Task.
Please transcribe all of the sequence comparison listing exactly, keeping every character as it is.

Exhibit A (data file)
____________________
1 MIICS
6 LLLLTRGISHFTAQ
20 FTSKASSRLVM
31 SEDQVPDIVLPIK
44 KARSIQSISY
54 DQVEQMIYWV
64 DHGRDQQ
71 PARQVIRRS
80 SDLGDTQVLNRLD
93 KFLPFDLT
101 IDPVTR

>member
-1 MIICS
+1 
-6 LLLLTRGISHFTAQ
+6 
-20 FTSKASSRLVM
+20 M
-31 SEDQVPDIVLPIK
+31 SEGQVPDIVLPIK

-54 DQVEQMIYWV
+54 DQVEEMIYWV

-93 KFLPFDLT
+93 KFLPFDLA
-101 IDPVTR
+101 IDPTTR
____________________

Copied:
1 MIICS
6 LLLLTRGISHFTAQ
20 FTSKASSRLVM
31 SEDQVPDIVLPIK
44 KARSIQSISY
54 DQVEQMIYWV
64 DHGRDQQ
71 PARQVIRRS
80 SDLGDTQVLNRLD
93 KFLPFDLT
101 IDPVTR

>member
-1 MIICS
+1 
-6 LLLLTRGISHFTAQ
+6 
-20 FTSKASSRLVM
+20 M
-31 SEDQVPDIVLPIK
+31 SEGQVPDIVLPIK

-54 DQVEQMIYWV
+54 DQVEEMIYWV

-93 KFLPFDLT
+93 KFLPFDLA
-101 IDPVTR
+101 IDPTTR